She counted to ten, just like that. As we were running along the sidewalk – she never walks anywhere, but runs – she sang out all the numbers in correct order. We haven’t been practicing them, but I do count often or sing the ABCs just in case she’s listening. Think I need to give her more credit for sponging up all the information whirling around her.
Last week was difficult. This week has made me think ‘Gee, this parenting thing is cake.’ Happy, compliant, silly and fun one day. Then freaking out about not enough butter on toast the next day. When she’s particularly fussy, I try to tell myself she’s being overloaded with trying to understand the world around her. I’m still trying to understand the world around me. Baffling.
The small artworks are coming along well. This thing I’m trying to do seems achievable. Have also been seeking out other artist mothers and seeing how they juggle family and creative work. It’s a different story when the back up at home doesn’t exist. It’s fine. I’m able to write our little story, or rather, L and I write it together and somehow we’re making it sing.
I’m sure a lot of you have been asking yourselves this very question for weeks. Some of you? One, maybe? Ok, none. Right. Well, shit, there goes my topic.
The work below typifies what I’ve been doing for years, but with added rain drops and clouds in an attempt to develop my style:
Lately, however, what’s coming out of studio Harrison is a lot of this:
I never set out to be a user of watercolours. I’ve always carried my travel tin (and by always, I mean only in the last four years) with me on holiday or around town. In an attempt to complete something, anything, given the small glimpses of work time I’m trying to dig out for myself, I have taken to my travel set and am setting out to create. These small sketches/paintings I can do in an hour and although they’re hardly different from what others are doing, at least I’ve accomplished something.
Basically, instead of fighting against where I am right now in my life, I am embracing it. I’m embracing sleepless nights as I hear her coughing in the next room. I’m embracing turning daily walks on well trodden paths into small adventures to try to hurry her along. I’m embracing my stacks of books and ploughing through baskets of laundry. So I can’t make time in my schedule to work on a piece that takes days, weeks even. Fine. Now let’s see where this step to the side leads.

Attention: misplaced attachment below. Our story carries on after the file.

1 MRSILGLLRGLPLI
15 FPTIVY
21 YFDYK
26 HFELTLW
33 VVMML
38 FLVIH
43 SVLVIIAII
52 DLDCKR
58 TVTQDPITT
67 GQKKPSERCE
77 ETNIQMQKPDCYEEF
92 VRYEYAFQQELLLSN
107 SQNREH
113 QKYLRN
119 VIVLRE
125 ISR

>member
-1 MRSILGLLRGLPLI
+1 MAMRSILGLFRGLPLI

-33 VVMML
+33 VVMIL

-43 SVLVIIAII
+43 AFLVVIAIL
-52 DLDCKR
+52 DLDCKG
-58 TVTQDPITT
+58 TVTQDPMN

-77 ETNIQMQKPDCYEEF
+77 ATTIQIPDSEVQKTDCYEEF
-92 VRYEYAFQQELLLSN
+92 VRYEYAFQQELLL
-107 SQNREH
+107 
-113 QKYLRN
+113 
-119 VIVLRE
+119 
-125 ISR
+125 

Recently I visited the Modern Scottish Women exhibition at the Gallery of Modern Art. Of course, as most (all?) were colourists, the colours were a-poppin. Now, as I wandered from Gallery Rooms 1 then 2 then 3 then 4, a solo goer as I was there when it opened for the day, it felt odd being watched by a man in the corner. I get that this is their job – to watch the watcher. But with these amazing works by women of a force, then me being of the same anatomy, it was…weird. As if they could have given a woman the post perhaps, to even it out. There was a vulnerability about it that I can’t explain.
But anyway. My new favourite artist is Dorothy Johnstone. May I call her Dot? So Dot’s most fetching work, to my eye, is of the girl wearing an orange coat. She’s been beautifully settled onto a turquoise blanket. Not much imagination is needed to know how that must create a pop of colour that kept drawing me back to her room. It transfixed me.
I very much felt inspired as many of the artists carried on working whilst they grew their families. I also found it inspiring that their careers seemed to flourish when they were 40 and beyond. There’s hope for me yet!
One artist – and I apologise as I can’t remember which one – was very diligent about paying her children to pose for her. Perhaps I should put some coins in a jar for Lottie every time I grab a quick sketch of her.
As for all of these silly little postcard sized arts I’ve been creating….Shhh! I have a plan.
My small Nebraska town is so different from this. My Nebraskan stretch of street, my block, was and is occupied by a small handful of families. But here. Oh here the lives are crammed into short spaces, smaller rooms with high ceilings. Every lit up window an entirely different living scene from its neighbouring window. All that buzzing familiness. All those students crammed into five rooms with the kitchen the only shared space. It’s such a different way of living.
I’m thankful for my upbringing and whatever happened all those years ago has given me confidence to choose a life very different from how I began. Exactly 39 years ago today.
Ok, Bruntsfield. Consider yourself observed for the next few months. My themes for my 100 days of stuff seem to focus on a) zillions of sketches of Lottie watching various movies and b) my neck of the woods. It’s not that surprising. This is what my life is made of.
I’m pleased with the offering above. It was inspired by a terrific little outing I had with my daughter, one in which she didn’t kick off, scream, flail, shriek, run or any of the other embarrassing behaviours that can turn a two year old into an unrecognisable monster. I love her, from the tip of her tiny baby ties to the top of her pretty little head. It’s the tantrums. What storms – quick and frightening.
The other story is an observation. I saw two people, clearly not together and clearly unattached. Or I’m guessing at the last bit, just reading their behaviour. They looked a bit interested in the other and in the 30 seconds that I caught them from out of the corner of my eye, they continued to pretend to not see the other. Oh human nature. You are a funny thing. How many opportunities are missed out of fear.